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My ramblings on the stuff that holds it all together
In my lab I have a virtualized vCenter installation, it works well and I’ve had no problems with this configuration in the last year.
I wanted to try to build a 2 node demo cluster for my VMUG session and needed vCenter to be protected by FT – so an individual host failure would not break vCenter during my demos.
My vCenter installation was thin-provisioned which isn’t compatible with FT so the quickest solution I found to this was to just clone it to a new VM with a fully provisioned (thick) disk.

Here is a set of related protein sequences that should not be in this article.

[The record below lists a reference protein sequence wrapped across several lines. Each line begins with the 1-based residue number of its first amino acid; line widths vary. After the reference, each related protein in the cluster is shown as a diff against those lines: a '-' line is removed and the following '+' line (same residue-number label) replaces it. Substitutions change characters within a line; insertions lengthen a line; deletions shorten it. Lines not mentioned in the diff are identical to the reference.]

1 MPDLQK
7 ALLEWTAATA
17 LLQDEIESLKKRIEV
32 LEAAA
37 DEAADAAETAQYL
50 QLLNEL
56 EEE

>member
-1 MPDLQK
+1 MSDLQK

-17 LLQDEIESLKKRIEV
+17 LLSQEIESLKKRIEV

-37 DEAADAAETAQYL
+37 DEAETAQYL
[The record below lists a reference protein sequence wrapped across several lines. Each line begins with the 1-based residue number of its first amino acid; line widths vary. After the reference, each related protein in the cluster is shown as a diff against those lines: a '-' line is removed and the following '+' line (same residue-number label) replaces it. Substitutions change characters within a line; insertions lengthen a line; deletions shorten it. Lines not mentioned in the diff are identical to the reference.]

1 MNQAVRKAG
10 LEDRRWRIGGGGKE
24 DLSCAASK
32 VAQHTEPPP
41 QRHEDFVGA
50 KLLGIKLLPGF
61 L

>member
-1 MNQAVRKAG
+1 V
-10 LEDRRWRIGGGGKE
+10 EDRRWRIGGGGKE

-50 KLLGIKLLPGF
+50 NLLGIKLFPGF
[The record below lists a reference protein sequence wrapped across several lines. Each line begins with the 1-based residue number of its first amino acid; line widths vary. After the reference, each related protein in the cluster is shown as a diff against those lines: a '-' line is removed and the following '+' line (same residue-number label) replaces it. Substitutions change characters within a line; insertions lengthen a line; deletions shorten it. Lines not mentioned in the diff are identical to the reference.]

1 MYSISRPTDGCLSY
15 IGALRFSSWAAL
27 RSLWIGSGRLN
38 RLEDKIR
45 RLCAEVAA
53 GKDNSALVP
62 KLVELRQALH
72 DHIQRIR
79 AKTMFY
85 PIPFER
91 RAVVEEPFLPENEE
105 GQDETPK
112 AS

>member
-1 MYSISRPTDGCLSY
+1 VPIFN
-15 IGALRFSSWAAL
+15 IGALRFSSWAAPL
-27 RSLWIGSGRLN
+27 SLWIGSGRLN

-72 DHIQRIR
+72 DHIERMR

Once completed I powered up the cloned vCenter installation whilst quickly switching off the old one to avoid any IP conflicts this worked fine and the ESX hosts didn’t really notice, I just had to re-connect my vSphere client.
I then enabled the FT features and after doing its thing I have a fully protected ESX/vCenter installation using FT.
it’s worth noting that you can only enable FT when using a vSphere client connected to vCenter – you can’t enable it if you connect directly to the ESX host itself (which is why cloning was the easiest approach for me)
Great setup for demos and test/dev. However, keep in mind that the required / recommended number of cpu’s in vCenter is 2. 2 vCPU’s are not supported on a FT-enabled VM.